It is also called a reproductive or isolation concept. Species_sentence_115

This defines a species as Species_sentence_116

It has been argued that this definition is a natural consequence of the effect of sexual reproduction on the dynamics of natural selection. Species_sentence_117

Mayr's use of the adjective "potentially" has been a point of debate; some interpretations exclude unusual or artificial matings that occur only in captivity, or that involve animals capable of mating but that do not normally do so in the wild. Species_sentence_118

The species problem Species_section_18

Main article: Species problem Species_sentence_119

It is difficult to define a species in a way that applies to all organisms. Species_sentence_120

The debate about species delimitation is called the species problem. Species_sentence_121

The problem was recognized even in 1859, when Darwin wrote in On the Origin of Species: Species_sentence_122

When Mayr's concept breaks down Species_section_19

A simple textbook definition, following Mayr's concept, works well for most multi-celled organisms, but breaks down in several situations: Species_sentence_123

Species_unordered_list_1

  • When organisms reproduce asexually, as in single-celled organisms such as bacteria and other prokaryotes, and parthenogenetic or apomictic multi-celled organisms. The term quasispecies is sometimes used for rapidly mutating entities like viruses.Species_item_1_4
  • When scientists do not know whether two morphologically similar groups of organisms are capable of interbreeding; this is the case with all extinct life-forms in palaeontology, as breeding experiments are not possible.Species_item_1_5
  • When hybridisation permits substantial gene flow between species.Species_item_1_6
  • In ring species, when members of adjacent populations in a widely continuous distribution range interbreed successfully but members of more distant populations do not.Species_item_1_7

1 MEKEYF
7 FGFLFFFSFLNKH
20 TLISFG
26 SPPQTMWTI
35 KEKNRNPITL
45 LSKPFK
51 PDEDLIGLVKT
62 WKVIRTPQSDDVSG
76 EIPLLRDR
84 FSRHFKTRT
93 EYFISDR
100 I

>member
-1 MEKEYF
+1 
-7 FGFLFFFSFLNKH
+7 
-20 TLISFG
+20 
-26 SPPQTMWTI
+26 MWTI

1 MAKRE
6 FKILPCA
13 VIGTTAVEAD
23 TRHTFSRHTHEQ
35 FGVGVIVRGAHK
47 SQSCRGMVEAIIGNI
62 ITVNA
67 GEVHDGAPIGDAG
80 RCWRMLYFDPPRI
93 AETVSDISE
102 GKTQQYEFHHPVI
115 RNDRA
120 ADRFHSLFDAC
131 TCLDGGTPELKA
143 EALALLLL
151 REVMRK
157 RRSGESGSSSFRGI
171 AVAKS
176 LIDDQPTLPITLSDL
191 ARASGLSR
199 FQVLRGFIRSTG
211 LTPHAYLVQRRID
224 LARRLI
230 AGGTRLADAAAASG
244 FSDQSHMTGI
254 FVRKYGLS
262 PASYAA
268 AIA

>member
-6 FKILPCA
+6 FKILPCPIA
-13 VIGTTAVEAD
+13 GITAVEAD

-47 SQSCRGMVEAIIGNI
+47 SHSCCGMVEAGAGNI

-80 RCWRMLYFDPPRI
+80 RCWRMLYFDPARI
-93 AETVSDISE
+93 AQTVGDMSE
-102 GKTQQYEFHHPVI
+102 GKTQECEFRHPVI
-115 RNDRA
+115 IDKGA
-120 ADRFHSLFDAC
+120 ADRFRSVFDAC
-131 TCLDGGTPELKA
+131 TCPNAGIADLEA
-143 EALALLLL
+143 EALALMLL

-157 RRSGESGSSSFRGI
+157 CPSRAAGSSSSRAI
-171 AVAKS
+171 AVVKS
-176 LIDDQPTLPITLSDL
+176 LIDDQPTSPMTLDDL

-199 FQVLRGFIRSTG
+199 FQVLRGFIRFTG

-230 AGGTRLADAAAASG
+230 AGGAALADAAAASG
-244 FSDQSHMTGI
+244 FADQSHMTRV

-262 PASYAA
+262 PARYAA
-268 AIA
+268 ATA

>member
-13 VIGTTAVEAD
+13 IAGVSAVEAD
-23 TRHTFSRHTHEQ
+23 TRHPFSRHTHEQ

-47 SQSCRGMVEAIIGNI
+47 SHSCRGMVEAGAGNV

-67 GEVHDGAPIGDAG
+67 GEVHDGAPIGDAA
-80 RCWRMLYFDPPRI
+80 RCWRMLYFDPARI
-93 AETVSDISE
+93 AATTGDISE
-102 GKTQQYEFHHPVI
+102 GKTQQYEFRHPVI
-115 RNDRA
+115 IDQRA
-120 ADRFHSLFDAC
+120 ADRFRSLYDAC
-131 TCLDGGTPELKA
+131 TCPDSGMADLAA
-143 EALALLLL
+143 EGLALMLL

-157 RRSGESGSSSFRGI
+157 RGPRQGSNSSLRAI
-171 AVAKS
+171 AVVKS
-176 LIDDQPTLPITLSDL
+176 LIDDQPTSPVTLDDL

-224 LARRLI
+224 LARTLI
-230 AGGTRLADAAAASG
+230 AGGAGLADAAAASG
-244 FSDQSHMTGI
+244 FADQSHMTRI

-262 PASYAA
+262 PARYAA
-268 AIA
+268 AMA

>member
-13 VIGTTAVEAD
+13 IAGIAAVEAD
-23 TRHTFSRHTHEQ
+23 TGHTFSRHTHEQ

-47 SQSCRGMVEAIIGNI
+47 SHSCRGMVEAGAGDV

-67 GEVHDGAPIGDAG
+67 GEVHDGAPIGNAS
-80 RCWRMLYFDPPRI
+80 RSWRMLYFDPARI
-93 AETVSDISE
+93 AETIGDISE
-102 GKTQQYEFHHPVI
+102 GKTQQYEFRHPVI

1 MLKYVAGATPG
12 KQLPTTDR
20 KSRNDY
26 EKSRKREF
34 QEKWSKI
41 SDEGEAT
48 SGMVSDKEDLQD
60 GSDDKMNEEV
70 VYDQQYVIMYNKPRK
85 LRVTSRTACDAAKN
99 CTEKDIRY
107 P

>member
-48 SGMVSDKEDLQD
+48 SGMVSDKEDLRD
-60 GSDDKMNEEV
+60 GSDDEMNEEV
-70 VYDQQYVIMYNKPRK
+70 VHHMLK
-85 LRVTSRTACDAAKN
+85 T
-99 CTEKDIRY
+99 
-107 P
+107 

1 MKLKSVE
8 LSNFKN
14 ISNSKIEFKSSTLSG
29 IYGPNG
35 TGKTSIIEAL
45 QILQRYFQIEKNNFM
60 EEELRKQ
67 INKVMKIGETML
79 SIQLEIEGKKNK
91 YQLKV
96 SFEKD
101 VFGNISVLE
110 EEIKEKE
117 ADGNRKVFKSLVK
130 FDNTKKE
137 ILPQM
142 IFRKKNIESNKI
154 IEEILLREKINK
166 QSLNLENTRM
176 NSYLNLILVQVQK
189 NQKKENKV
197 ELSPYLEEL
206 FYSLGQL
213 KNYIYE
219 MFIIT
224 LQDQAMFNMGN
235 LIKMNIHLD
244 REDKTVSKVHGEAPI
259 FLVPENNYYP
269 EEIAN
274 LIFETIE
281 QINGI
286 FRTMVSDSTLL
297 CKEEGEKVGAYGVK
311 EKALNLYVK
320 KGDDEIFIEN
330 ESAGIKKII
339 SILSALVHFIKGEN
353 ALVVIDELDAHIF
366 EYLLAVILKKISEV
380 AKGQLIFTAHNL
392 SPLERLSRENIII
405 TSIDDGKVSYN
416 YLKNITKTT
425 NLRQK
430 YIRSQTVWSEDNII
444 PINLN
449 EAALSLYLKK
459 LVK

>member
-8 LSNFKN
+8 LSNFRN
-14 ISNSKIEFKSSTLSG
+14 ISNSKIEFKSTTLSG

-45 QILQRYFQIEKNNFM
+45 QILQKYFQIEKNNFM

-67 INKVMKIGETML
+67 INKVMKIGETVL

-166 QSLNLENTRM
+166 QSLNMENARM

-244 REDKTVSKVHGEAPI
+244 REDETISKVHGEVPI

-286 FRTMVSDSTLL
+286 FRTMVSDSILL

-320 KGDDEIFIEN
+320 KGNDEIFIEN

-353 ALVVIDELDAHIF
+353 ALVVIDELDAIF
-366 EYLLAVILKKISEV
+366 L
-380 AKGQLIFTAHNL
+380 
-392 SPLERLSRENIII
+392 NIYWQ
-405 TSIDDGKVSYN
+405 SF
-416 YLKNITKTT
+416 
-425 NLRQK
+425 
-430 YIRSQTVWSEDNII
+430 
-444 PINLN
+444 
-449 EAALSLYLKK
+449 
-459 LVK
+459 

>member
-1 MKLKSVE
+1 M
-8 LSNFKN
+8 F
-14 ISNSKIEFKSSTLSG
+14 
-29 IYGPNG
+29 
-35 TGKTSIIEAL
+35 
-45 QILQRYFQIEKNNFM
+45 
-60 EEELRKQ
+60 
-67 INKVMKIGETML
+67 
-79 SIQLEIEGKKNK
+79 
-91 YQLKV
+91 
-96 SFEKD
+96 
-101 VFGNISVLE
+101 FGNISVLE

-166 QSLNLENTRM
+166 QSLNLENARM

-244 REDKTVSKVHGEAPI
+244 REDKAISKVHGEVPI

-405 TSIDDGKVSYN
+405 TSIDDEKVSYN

Species identification is made difficult by discordance between molecular and morphological investigations; these can be categorized as two types: (i) one morphology, multiple lineages (e.g. morphological convergence, cryptic species) and (ii) one lineage, multiple morphologies (e.g. phenotypic plasticity, multiple life-cycle stages). Species_sentence_124

In addition, horizontal gene transfer (HGT) makes it difficult to define a species. Species_sentence_125

All species definitions assume that an organism acquires its genes from one or two parents very like the "daughter" organism, but that is not what happens in HGT. Species_sentence_126

There is strong evidence of HGT between very dissimilar groups of prokaryotes, and at least occasionally between dissimilar groups of eukaryotes, including some crustaceans and echinoderms. Species_sentence_127

The evolutionary biologist James Mallet concludes that Species_sentence_128

Aggregates of microspecies Species_section_20

Main article: Species complex Species_sentence_129

The species concept is further weakened by the existence of microspecies, groups of organisms, including many plants, with very little genetic variability, usually forming species aggregates. Species_sentence_130

For example, the dandelion Taraxacum officinale and the blackberry Rubus fruticosus are aggregates with many microspecies—perhaps 400 in the case of the blackberry and over 200 in the dandelion, complicated by hybridisation, apomixis and polyploidy, making gene flow between populations difficult to determine, and their taxonomy debatable. Species_sentence_131

Species complexes occur in insects such as Heliconius butterflies, vertebrates such as Hypsiboas treefrogs, and fungi such as the fly agaric. Species_sentence_132

Species_unordered_list_2

  • Species_item_2_8
  • Species_item_2_9
  • Species_item_2_10

Hybridisation Species_section_21

Main article: Hybrid (biology) Species_sentence_133

Natural hybridisation presents a challenge to the concept of a reproductively isolated species, as fertile hybrids permit gene flow between two populations. Species_sentence_134

For example, the carrion crow Corvus corone and the hooded crow Corvus cornix appear and are classified as separate species, yet they hybridise freely where their geographical ranges overlap. Species_sentence_135

Species_unordered_list_3

  • Hybridisation of carrion and hooded crows permits gene flow between 'species'Species_item_3_11
  • Species_item_3_12
  • Species_item_3_13
  • Species_item_3_14
  • Species_item_3_15

Ring species Species_section_22

Main article: Ring species Species_sentence_136

A ring species is a connected series of neighbouring populations, each of which can sexually interbreed with adjacent related populations, but for which there exist at least two "end" populations in the series, which are too distantly related to interbreed, though there is a potential gene flow between each "linked" population. Species_sentence_137

Such non-breeding, though genetically connected, "end" populations may co-exist in the same region thus closing the ring. Species_sentence_138